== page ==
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We’re a little disappointed in you.
Typically, our readers alert us to interesting developments in the field of drug and device law. And you surely know that we’ve been off-label use junkies since we defended the Bone Screw cases back in the ’90s, and we regularly post (here, for example) about how the First Amendment should trump the FDA’s efforts to regulate drug manufacturers’ truthful statements about off-label use.
We’ve come to expect our readers to alert us promptly to important new development in this area.
But you let us down.
You left us to learn only from the print media — this morning’s New York Times — about Allergan’s lawsuit challenging the FDA’s restrictions on off-label communications relating to Botox.
According to the Times, physicians regularly use Botox off-label to treat facial spasms, vocal cord problems, and migraine headaches. Allergan wants to provide information to physicians about patient selection and optimal dosing patterns when Botox is used for those off-label purposes. But the FDA prohibits Allergan from communicating that information, because those communications, says the FDA, would improperly (and illegally) promote off-label uses.
Allergan has now filed a lawsuit challenging, on First Amendment grounds, the FDA’s power to restrict it from communicating truthful information about off-label uses.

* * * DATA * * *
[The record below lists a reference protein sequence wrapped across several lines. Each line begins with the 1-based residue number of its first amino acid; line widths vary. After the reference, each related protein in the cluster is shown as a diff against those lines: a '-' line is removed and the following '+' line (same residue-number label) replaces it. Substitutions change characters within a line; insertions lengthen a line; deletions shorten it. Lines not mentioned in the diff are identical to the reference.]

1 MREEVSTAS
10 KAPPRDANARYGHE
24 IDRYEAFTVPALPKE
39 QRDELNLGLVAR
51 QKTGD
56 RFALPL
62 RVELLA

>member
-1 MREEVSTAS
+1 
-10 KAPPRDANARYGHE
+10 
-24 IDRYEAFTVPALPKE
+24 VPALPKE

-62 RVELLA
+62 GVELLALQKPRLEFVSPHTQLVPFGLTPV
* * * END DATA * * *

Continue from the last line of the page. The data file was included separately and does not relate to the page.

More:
Here’s a link to the article from this morning’s Times.
Here are links to Allergan’s complaint and to its motion seeking an injunction.
And expect more links in the future as we watch this new lawsuit with interest.
ADDENDUM: We knew we could count on you. Not two hours after we published this post, we received an e-mail from a reader giving us the following information:
In case you missed it, there are at least four other recently filed lawsuits raising 1st Amendment issues against FDA.
Three are dietary supplement cases – all filed by the Alliance for Natural Health et al in D.C. in August. See the following cause numbers: 1:09-cv-01470- ESH, 1:09-cv-01546 – RJL, and 1:09-cv-01523 – CKK.In addition, the tobacco case in the W.D. of Kentucky (the Commonwealth Brands case) raises 1st Amendment issues and a “Takings” clause argument.It will be interesting to watch these cases progress. We have 1st Amendment challenges being raised across a number of regulatory structures. I wonder who will be next to file a similar case.That’s more like it, guys. Thanks for the update.